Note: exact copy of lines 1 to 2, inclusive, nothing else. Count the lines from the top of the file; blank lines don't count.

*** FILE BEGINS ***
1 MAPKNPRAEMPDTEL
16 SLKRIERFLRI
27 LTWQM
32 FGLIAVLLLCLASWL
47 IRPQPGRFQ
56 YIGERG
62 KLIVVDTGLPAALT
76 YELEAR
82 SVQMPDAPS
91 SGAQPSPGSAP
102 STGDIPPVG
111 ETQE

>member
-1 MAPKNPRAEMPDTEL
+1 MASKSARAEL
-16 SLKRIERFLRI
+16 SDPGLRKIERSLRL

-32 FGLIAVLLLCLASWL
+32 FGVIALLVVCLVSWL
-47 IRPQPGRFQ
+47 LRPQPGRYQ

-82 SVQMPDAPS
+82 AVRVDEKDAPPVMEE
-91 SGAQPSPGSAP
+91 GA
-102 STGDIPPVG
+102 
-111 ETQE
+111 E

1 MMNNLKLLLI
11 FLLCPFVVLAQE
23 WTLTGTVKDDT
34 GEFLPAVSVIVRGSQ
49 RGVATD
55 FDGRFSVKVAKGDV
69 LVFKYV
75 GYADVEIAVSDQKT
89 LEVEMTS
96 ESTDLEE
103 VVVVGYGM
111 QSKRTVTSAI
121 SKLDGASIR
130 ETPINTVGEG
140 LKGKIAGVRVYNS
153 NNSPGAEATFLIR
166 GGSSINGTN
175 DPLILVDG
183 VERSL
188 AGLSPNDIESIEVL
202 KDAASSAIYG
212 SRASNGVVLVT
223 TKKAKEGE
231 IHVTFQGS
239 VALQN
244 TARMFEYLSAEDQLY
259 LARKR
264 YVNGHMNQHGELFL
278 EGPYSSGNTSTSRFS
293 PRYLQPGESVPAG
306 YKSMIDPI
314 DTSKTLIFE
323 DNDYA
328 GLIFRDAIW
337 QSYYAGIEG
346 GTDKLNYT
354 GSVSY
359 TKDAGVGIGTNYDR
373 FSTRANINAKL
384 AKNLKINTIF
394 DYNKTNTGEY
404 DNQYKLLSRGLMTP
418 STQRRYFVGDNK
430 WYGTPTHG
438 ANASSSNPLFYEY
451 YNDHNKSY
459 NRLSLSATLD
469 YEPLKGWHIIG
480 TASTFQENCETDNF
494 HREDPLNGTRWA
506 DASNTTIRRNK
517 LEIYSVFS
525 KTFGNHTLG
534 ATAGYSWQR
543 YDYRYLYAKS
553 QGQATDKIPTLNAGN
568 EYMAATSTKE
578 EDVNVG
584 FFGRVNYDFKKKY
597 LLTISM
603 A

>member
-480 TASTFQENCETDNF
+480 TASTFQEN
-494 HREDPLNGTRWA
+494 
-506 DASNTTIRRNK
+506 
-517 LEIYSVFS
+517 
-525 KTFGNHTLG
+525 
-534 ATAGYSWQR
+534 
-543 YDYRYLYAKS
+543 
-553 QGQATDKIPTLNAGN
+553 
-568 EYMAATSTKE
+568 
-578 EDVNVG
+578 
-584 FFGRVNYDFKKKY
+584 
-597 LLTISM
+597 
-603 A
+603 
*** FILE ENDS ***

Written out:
1 MAPKNPRAEMPDTEL
16 SLKRIERFLRI